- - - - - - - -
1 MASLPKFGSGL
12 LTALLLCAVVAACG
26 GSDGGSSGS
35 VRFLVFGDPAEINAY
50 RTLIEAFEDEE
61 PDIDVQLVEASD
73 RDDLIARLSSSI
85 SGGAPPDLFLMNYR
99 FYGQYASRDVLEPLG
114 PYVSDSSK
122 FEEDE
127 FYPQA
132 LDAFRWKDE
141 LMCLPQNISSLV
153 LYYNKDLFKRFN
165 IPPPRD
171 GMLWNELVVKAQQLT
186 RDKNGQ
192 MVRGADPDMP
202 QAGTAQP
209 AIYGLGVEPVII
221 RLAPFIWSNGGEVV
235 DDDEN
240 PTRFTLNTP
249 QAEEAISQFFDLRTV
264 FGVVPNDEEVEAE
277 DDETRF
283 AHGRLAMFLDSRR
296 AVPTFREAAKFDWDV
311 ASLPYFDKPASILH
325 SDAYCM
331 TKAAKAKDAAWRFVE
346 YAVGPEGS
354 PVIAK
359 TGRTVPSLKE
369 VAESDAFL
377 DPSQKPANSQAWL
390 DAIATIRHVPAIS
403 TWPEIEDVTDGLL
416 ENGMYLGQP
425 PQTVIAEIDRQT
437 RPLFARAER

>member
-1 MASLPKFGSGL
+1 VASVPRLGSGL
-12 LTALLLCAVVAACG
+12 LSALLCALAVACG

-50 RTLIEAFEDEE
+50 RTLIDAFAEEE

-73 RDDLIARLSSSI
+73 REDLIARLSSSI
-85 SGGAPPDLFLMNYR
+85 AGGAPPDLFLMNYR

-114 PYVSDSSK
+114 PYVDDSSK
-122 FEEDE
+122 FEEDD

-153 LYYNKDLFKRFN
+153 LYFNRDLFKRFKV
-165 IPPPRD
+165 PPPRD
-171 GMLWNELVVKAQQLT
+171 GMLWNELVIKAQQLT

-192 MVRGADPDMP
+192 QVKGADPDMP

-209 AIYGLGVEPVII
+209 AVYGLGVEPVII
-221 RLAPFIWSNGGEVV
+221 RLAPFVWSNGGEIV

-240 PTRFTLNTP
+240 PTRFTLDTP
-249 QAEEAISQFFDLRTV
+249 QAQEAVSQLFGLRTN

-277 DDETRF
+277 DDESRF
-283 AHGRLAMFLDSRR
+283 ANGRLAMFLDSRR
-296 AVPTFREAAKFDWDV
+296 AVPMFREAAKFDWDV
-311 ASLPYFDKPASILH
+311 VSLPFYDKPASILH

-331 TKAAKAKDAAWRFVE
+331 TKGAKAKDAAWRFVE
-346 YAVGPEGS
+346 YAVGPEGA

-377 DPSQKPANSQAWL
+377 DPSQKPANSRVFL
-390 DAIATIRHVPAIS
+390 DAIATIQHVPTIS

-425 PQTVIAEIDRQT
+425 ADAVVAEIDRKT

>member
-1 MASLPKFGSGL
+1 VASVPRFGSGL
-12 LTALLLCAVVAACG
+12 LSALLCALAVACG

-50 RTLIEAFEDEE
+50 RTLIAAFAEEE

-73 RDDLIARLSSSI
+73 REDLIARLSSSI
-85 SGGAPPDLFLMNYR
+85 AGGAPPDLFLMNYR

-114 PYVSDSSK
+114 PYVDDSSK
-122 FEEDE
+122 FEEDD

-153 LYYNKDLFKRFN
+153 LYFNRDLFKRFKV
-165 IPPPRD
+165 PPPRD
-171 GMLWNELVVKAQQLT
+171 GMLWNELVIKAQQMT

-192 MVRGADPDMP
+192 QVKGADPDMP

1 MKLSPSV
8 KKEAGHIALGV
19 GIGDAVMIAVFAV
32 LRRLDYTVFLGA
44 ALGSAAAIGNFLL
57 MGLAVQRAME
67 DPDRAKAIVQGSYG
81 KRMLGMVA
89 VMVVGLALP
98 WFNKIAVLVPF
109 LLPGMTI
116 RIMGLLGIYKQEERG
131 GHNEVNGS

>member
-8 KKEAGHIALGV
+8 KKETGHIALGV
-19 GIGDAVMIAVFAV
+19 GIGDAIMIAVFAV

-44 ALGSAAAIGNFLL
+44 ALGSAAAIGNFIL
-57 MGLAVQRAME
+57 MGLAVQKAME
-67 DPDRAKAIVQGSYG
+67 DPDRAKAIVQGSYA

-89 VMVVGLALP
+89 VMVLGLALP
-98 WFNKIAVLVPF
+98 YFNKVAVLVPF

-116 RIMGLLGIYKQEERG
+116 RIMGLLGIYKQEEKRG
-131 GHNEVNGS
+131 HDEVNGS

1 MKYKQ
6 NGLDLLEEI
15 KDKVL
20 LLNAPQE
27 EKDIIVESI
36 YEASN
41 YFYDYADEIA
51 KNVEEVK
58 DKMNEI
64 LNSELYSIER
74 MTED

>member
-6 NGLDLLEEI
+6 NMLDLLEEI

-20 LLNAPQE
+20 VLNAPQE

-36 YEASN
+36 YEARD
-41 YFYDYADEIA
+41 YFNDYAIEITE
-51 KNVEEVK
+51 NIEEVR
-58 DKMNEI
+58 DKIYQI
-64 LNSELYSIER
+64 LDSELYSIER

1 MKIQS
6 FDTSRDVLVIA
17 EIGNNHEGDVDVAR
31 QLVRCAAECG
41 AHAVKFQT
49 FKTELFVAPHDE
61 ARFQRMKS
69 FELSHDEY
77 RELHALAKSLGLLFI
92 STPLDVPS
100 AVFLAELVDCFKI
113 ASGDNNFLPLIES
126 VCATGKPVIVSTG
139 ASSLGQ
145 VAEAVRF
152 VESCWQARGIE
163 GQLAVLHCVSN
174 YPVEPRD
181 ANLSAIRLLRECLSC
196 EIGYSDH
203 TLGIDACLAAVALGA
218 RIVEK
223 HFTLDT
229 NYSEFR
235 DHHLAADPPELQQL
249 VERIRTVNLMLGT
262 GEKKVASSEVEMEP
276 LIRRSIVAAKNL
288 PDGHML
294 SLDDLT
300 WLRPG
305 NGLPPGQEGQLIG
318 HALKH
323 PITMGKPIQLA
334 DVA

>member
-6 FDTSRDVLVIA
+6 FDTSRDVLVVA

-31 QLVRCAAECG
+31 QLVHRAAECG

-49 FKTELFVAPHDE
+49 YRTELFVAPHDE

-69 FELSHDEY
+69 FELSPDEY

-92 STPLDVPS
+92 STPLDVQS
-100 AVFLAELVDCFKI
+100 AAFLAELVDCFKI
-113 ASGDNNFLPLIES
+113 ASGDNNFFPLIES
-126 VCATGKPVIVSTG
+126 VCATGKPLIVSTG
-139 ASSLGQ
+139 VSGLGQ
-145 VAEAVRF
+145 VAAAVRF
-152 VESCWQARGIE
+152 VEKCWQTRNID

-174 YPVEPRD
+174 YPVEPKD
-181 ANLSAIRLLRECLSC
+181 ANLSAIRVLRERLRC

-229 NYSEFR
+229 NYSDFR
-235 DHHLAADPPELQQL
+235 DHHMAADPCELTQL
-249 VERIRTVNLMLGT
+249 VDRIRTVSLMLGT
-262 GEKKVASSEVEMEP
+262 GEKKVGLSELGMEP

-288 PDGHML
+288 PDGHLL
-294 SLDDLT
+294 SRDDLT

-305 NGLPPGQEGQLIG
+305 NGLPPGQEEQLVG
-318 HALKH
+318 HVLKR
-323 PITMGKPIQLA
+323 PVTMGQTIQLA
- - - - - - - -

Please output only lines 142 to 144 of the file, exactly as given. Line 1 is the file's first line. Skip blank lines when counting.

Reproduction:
+98 YFNKVAVLVPF

-116 RIMGLLGIYKQEERG
+116 RIMGLLGIYKQEEKRG